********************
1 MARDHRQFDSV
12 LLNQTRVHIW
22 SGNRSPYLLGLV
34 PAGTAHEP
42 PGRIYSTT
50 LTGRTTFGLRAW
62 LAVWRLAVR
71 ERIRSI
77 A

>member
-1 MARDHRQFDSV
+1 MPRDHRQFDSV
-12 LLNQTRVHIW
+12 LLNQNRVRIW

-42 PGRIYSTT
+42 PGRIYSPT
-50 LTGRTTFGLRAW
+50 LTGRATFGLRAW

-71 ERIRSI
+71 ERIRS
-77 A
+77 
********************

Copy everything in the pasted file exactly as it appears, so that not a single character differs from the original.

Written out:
1 MARDHRQFDSV
12 LLNQTRVHIW
22 SGNRSPYLLGLV
34 PAGTAHEP
42 PGRIYSTT
50 LTGRTTFGLRAW
62 LAVWRLAVR
71 ERIRSI
77 A

>member
-1 MARDHRQFDSV
+1 MPRDHRQFDSV
-12 LLNQTRVHIW
+12 LLNQNRVRIW

-42 PGRIYSTT
+42 PGRIYSPT
-50 LTGRTTFGLRAW
+50 LTGRATFGLRAW

-71 ERIRSI
+71 ERIRS
-77 A
+77 